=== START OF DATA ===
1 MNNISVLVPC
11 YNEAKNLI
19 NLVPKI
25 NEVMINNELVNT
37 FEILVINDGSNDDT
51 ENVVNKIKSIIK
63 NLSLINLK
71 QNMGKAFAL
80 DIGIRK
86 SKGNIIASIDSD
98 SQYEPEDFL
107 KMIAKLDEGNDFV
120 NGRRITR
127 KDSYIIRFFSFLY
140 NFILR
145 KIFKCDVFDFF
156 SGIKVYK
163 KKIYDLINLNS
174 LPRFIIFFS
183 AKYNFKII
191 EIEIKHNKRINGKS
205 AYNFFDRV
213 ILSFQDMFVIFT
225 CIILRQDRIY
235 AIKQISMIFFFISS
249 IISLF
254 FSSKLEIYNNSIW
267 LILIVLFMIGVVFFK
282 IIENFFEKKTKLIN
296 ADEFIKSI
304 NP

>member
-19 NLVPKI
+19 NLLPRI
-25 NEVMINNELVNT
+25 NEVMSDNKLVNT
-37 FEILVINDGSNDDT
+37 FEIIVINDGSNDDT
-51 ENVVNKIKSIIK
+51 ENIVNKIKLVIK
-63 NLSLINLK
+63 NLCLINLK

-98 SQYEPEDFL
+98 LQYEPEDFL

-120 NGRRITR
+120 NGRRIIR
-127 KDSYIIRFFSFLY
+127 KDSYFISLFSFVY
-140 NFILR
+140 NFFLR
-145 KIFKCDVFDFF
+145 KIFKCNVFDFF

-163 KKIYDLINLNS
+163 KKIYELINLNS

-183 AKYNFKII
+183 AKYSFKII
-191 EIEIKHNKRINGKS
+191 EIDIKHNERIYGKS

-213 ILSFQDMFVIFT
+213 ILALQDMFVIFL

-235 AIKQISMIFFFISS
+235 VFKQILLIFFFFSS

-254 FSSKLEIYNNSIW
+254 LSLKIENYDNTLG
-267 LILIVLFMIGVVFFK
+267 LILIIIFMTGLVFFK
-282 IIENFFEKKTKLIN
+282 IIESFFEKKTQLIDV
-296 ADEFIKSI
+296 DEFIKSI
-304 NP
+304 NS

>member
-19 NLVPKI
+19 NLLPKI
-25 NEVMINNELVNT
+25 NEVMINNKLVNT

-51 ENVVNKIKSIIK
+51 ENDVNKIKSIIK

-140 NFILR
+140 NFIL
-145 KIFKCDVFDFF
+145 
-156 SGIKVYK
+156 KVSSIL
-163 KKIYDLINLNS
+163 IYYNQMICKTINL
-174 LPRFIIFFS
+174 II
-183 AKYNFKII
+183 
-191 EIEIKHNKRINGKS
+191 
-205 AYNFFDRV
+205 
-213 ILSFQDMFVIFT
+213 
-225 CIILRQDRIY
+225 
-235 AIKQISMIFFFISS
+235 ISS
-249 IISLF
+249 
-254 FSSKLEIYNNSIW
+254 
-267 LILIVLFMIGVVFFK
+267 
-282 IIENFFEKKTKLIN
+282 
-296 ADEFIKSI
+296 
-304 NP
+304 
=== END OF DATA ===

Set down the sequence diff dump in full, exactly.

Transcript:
1 MNNISVLVPC
11 YNEAKNLI
19 NLVPKI
25 NEVMINNELVNT
37 FEILVINDGSNDDT
51 ENVVNKIKSIIK
63 NLSLINLK
71 QNMGKAFAL
80 DIGIRK
86 SKGNIIASIDSD
98 SQYEPEDFL
107 KMIAKLDEGNDFV
120 NGRRITR
127 KDSYIIRFFSFLY
140 NFILR
145 KIFKCDVFDFF
156 SGIKVYK
163 KKIYDLINLNS
174 LPRFIIFFS
183 AKYNFKII
191 EIEIKHNKRINGKS
205 AYNFFDRV
213 ILSFQDMFVIFT
225 CIILRQDRIY
235 AIKQISMIFFFISS
249 IISLF
254 FSSKLEIYNNSIW
267 LILIVLFMIGVVFFK
282 IIENFFEKKTKLIN
296 ADEFIKSI
304 NP

>member
-19 NLVPKI
+19 NLLPRI
-25 NEVMINNELVNT
+25 NEVMSDNKLVNT
-37 FEILVINDGSNDDT
+37 FEIIVINDGSNDDT
-51 ENVVNKIKSIIK
+51 ENIVNKIKLVIK
-63 NLSLINLK
+63 NLCLINLK

-98 SQYEPEDFL
+98 LQYEPEDFL

-120 NGRRITR
+120 NGRRIIR
-127 KDSYIIRFFSFLY
+127 KDSYFISLFSFVY
-140 NFILR
+140 NFFLR
-145 KIFKCDVFDFF
+145 KIFKCNVFDFF

-163 KKIYDLINLNS
+163 KKIYELINLNS

-183 AKYNFKII
+183 AKYSFKII
-191 EIEIKHNKRINGKS
+191 EIDIKHNERIYGKS

-213 ILSFQDMFVIFT
+213 ILALQDMFVIFL

-235 AIKQISMIFFFISS
+235 VFKQILLIFFFFSS

-254 FSSKLEIYNNSIW
+254 LSLKIENYDNTLG
-267 LILIVLFMIGVVFFK
+267 LILIIIFMTGLVFFK
-282 IIENFFEKKTKLIN
+282 IIESFFEKKTQLIDV
-296 ADEFIKSI
+296 DEFIKSI
-304 NP
+304 NS

>member
-19 NLVPKI
+19 NLLPKI
-25 NEVMINNELVNT
+25 NEVMINNKLVNT

-51 ENVVNKIKSIIK
+51 ENDVNKIKSIIK

-140 NFILR
+140 NFIL
-145 KIFKCDVFDFF
+145 
-156 SGIKVYK
+156 KVSSIL
-163 KKIYDLINLNS
+163 IYYNQMICKTINL
-174 LPRFIIFFS
+174 II
-183 AKYNFKII
+183 
-191 EIEIKHNKRINGKS
+191 
-205 AYNFFDRV
+205 
-213 ILSFQDMFVIFT
+213 
-225 CIILRQDRIY
+225 
-235 AIKQISMIFFFISS
+235 ISS
-249 IISLF
+249 
-254 FSSKLEIYNNSIW
+254 
-267 LILIVLFMIGVVFFK
+267 
-282 IIENFFEKKTKLIN
+282 
-296 ADEFIKSI
+296 
-304 NP
+304 